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Snark Week is all about the nitpicking, and this post is dedicated to a little nitpick that bugs the crap out of Kendra. But I’m writing about it because, some years ago, I researched the topic for part of a class I taught at Costume College. Teamwork makes dreamwork here at Frock Flicks HQ!
Here’s the problem: a lot of historical costume movies and TV shows use Battenberg lace parasols and fans because they look ye olde-timey and, of course, because they’re cheap and easy to find these days. As we’ve said a billion times before, we get it, budgets are a thing in film production! But that doesn’t mean we have to like it, and especially during Snark Week, it’s no holds barred.
OK, what is this lace? What’s generally called Battenberg lace is a type of tape lace, meaning it’s made up of tapes that are folded or twisted and connected by strings. Today, the whole thing can be machine made. Tape laces do date to around the 16th or 17th century and were used in clothing.
But tape laces weren’t the most popular of laces for garments or accessories. In the mid 19th century, they were mostly used on household linens like tablecloths, until the very end of the 1800s when Battenberg lace made it to dresses. It wasn’t until the 1920s that Battenberg lace was really used for parasols and fans.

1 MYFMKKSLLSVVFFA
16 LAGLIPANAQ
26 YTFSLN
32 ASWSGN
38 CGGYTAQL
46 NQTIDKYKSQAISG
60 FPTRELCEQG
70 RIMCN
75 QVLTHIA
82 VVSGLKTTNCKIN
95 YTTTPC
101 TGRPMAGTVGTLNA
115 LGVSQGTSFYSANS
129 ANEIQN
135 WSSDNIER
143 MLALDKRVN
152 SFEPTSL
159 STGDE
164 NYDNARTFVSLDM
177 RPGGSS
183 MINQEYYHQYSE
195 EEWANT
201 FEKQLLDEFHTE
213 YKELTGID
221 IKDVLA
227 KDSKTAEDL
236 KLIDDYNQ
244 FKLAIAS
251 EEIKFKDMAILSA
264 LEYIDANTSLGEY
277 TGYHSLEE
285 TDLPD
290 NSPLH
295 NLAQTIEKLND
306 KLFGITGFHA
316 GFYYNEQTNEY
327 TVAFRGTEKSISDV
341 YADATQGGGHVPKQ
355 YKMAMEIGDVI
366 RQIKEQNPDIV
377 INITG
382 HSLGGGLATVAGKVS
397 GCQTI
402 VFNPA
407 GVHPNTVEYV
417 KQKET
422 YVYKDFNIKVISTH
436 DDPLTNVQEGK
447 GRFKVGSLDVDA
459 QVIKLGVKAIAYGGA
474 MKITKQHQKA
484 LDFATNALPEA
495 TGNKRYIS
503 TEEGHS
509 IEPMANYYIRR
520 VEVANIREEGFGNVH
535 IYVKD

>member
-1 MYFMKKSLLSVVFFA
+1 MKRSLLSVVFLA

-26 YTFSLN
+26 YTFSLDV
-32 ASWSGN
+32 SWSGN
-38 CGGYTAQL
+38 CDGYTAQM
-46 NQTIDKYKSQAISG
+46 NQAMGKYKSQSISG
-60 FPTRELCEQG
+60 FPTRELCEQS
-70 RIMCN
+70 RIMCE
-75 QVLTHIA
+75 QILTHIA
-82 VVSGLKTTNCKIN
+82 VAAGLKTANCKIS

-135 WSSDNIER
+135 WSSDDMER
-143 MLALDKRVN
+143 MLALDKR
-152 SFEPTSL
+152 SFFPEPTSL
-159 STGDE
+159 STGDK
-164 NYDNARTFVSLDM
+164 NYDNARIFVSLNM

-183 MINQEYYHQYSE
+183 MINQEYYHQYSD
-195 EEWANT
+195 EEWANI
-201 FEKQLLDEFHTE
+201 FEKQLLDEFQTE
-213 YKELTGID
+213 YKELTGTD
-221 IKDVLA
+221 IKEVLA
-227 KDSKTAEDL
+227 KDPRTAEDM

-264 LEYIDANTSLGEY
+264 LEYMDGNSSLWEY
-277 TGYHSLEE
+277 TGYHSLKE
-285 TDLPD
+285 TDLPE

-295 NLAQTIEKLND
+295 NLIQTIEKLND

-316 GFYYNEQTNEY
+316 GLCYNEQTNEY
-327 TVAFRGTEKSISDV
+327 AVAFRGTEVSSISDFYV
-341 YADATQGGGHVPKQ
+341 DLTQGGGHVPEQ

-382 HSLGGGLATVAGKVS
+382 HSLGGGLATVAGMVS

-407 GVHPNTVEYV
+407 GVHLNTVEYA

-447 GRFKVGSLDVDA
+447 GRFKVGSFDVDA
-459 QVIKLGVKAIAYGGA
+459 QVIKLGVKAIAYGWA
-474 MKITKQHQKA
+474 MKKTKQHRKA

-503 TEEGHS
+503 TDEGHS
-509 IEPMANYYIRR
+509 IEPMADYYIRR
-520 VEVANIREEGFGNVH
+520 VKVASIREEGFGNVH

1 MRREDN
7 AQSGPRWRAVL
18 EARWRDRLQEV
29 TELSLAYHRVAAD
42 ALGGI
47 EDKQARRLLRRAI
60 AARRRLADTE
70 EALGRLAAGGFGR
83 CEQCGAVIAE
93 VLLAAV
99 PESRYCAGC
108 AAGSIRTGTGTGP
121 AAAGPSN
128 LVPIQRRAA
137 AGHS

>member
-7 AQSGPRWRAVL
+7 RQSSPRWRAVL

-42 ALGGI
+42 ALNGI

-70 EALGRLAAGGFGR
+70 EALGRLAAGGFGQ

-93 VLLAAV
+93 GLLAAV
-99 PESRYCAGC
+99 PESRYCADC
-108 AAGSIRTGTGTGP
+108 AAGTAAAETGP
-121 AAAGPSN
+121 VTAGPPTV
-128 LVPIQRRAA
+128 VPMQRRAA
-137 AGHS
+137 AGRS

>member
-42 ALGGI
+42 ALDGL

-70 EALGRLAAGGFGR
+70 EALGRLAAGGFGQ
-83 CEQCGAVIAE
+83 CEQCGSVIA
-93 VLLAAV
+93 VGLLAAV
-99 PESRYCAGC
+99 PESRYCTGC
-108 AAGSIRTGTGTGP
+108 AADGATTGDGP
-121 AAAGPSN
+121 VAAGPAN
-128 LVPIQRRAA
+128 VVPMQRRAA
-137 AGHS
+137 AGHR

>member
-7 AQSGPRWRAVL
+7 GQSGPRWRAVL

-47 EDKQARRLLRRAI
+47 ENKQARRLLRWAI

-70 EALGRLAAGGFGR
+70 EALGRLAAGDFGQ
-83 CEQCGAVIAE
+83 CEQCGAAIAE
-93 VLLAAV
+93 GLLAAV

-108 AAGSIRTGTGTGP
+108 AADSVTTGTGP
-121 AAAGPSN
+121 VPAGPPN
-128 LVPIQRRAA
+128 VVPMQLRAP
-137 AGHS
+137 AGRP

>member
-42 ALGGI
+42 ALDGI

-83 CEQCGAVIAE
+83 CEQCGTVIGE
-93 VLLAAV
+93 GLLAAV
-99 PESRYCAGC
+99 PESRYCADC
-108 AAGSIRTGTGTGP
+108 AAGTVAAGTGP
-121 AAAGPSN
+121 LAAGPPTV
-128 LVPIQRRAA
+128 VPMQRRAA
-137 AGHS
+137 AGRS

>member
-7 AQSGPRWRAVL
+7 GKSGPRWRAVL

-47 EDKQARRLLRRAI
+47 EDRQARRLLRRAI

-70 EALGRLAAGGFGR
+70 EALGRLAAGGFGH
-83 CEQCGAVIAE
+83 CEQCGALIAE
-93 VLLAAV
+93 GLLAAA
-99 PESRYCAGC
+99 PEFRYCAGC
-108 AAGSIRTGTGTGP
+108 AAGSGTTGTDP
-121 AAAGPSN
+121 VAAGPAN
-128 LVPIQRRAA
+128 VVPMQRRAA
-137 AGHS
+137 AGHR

Now why is it wrong? Well at least partly because it wasn’t used in alllllllll the various and many time periods it’s plopped down in! Sure, the costume department can Amazon Prime these babies to whatever shoot is going on, but please, we’re tired of seeing it.
Also, these modern versions can look clunky and cheap — because they are cheap, duh. But hey, paper parasols were used starting in the 19th century and can look less cheap, and cloth parasols are appropriate for any era.
So here’s where frock flicks get it wrong (and you can practically hear Kendra’s teeth gritting in the background)…
OK, lace experts, have at it, because there’s a lot more to the subject, and we barely scratched the surface with this nitpick!